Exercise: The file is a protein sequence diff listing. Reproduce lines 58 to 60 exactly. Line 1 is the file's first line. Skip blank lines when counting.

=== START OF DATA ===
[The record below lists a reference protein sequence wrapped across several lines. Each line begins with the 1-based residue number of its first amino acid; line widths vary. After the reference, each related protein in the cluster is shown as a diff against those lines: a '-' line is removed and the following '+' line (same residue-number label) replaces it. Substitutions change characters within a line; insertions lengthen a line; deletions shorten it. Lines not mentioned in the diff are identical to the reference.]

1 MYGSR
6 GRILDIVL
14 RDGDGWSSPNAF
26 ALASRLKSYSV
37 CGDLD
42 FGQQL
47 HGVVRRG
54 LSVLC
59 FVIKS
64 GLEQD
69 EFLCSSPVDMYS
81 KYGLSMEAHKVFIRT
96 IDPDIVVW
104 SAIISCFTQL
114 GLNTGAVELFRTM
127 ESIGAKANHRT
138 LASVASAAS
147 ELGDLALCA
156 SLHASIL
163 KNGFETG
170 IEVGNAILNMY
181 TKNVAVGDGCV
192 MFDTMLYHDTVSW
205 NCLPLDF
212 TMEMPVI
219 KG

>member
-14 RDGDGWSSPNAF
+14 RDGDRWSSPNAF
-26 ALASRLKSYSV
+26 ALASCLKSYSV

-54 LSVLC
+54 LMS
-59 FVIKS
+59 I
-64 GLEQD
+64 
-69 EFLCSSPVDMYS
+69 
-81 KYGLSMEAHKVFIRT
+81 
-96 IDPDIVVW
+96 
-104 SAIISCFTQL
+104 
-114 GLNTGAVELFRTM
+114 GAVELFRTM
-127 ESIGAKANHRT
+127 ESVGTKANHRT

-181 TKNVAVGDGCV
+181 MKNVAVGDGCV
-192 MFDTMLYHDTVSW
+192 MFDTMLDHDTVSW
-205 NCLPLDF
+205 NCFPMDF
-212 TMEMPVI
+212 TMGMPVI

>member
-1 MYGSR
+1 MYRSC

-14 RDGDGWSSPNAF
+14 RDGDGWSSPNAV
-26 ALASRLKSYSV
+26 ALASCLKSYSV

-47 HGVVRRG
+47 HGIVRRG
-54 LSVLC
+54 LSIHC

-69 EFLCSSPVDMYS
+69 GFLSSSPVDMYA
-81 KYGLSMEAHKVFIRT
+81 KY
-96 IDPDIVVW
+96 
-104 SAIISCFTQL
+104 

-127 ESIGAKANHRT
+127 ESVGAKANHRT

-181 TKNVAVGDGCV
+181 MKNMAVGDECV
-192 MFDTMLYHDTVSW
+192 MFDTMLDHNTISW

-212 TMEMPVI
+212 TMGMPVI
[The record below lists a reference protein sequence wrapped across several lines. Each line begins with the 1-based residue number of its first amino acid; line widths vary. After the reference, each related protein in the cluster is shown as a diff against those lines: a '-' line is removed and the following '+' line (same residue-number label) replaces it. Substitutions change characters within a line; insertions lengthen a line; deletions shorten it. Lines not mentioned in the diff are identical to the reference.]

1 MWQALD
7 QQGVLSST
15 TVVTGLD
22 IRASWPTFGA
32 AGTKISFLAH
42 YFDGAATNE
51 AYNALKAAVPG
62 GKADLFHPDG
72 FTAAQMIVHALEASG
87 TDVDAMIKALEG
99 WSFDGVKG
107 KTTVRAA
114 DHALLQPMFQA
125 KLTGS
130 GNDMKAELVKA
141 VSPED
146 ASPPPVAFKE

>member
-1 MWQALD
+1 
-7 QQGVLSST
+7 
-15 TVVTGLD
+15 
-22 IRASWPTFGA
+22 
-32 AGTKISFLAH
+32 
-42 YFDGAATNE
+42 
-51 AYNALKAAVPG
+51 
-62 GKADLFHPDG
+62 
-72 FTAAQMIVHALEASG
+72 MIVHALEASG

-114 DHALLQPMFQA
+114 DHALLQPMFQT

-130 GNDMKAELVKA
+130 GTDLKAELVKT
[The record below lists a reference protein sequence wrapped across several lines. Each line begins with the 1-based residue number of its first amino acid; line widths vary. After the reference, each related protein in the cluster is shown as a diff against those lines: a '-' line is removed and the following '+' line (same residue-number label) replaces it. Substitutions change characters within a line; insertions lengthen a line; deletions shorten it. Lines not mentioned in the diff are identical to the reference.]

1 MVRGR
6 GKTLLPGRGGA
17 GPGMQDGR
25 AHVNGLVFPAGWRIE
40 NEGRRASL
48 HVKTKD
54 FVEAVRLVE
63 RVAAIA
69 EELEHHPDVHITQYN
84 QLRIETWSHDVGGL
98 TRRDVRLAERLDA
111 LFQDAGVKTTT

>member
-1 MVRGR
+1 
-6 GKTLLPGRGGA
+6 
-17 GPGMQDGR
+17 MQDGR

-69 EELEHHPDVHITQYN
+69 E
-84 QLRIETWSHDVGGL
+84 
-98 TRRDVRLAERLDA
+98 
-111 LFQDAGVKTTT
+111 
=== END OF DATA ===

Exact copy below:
+212 TMGMPVI

>member
-1 MYGSR